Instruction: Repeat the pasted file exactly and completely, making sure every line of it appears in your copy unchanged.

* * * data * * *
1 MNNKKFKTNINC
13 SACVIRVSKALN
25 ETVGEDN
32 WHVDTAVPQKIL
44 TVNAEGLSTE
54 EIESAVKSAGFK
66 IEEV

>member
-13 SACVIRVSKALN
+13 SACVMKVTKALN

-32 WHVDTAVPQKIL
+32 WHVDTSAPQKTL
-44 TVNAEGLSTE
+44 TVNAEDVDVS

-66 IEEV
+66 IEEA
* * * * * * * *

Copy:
1 MNNKKFKTNINC
13 SACVIRVSKALN
25 ETVGEDN
32 WHVDTAVPQKIL
44 TVNAEGLSTE
54 EIESAVKSAGFK
66 IEEV

>member
-13 SACVIRVSKALN
+13 SACVMKVTKALN

-32 WHVDTAVPQKIL
+32 WHVDTSAPQKTL
-44 TVNAEGLSTE
+44 TVNAEDVDVS

-66 IEEV
+66 IEEA